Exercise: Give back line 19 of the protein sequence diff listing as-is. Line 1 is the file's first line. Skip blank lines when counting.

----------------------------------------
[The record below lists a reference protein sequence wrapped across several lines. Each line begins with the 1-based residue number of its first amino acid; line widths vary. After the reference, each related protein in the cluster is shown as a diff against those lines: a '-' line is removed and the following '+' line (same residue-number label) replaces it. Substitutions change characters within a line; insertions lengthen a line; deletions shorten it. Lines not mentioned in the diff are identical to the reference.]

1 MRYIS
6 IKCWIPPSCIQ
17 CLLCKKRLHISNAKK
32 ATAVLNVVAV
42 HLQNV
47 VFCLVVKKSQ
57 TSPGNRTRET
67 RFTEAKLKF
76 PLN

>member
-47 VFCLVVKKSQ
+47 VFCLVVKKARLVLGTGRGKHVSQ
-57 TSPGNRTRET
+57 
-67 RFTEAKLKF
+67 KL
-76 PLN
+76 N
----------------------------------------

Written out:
+76 N